As a parent, I always hoped and prayed my children would behave when we went out in public. Our lifestyle at home was much more relaxed, but I expected them to be on their best behavior at restaurants, church, or “get-togethers” with friends and family. I probably could have saved myself some headaches had I adopted a different philosophy and taught my children that their family deserved to see their best behavior.
In 1834, Eliza Farrar wrote in The Young Ladies Friend, “Would it not be more refined and honest to live a little better every day and make less a parade before company?” As a grandmother and teacher of young adults, I think Ms. Farrar was right. One of our goals as parents is for good manners to become habits for our children. If we expect our children to chew with their mouths closed at a restaurant but not at home, they probably won’t chew properly either at home or the restaurant! Having different rules of behavior can be confusing for children and not very practical in the long run. Children must practice, practice, practice, and the home is the best place to master skills in a safe loving, environment make civility to norm, not the exception.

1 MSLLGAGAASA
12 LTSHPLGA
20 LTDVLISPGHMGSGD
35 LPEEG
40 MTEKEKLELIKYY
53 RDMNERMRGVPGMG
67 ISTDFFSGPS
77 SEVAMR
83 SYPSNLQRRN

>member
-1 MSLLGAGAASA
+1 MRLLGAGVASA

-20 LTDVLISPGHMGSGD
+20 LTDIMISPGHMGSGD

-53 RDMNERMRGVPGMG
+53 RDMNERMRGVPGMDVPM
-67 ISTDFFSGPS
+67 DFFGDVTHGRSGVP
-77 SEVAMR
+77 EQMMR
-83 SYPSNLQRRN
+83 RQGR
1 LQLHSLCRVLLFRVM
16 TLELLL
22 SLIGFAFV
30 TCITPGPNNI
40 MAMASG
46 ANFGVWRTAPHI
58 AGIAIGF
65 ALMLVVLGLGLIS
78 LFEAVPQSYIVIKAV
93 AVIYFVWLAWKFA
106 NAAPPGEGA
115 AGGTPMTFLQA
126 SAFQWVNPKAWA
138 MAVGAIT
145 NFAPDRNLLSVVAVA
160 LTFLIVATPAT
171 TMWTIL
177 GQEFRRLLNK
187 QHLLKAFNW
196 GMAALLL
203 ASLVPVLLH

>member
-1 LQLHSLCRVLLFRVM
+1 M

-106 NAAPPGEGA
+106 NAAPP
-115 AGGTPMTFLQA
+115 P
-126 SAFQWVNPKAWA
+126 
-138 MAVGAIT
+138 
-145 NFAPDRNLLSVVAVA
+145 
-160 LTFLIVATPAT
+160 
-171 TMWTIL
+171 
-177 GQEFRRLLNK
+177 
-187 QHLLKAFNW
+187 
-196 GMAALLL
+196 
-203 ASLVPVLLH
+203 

So, how can we encourage children to make home a nice place to be? The following are a few suggestions.
• Always display respect for your parents and to those in authority.
• Make it a habit to pay compliments to each member of your family.
• Each week, do something special for a member of your family.
• When there is a need, quickly offer your services as a volunteer.
• Always practice good table manners.
• Be aware of the noise you make. Never disturb others nearby. Always open and close doors softly.
• When you walk up or down stairs, do it as quietly as possible.
• Before entering someone’s room, always knock or ask permission.
• When using the telephone, TV, or computer, always be considerate of others. These items are to be shared.
• Don’t wait to be asked to clean your room. Make it a lifelong habit.
• When parents ask you to help with household responsibilities, do it cheerfully and perform the task well.
• When someone you love has received good news, or bad news—write the person a personal note.
It might be fun to type the above list and post it on the refrigerator. Catch your child practicing one of behaviors and compliment them. There’s no place like home to have a good attitude, respect, and consideration for others.